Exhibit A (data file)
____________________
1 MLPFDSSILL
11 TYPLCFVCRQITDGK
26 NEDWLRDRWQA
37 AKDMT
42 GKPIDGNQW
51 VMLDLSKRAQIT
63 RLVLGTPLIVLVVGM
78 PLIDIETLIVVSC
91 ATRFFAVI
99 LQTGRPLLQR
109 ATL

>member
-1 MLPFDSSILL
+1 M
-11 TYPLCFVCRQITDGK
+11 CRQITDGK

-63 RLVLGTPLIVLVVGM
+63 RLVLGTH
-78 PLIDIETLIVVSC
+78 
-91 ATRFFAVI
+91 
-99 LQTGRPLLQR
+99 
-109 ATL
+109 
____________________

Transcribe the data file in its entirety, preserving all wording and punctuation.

1 MLPFDSSILL
11 TYPLCFVCRQITDGK
26 NEDWLRDRWQA
37 AKDMT
42 GKPIDGNQW
51 VMLDLSKRAQIT
63 RLVLGTPLIVLVVGM
78 PLIDIETLIVVSC
91 ATRFFAVI
99 LQTGRPLLQR
109 ATL

>member
-1 MLPFDSSILL
+1 M
-11 TYPLCFVCRQITDGK
+11 CRQITDGK

-63 RLVLGTPLIVLVVGM
+63 RLVLGTH
-78 PLIDIETLIVVSC
+78 
-91 ATRFFAVI
+91 
-99 LQTGRPLLQR
+99 
-109 ATL
+109 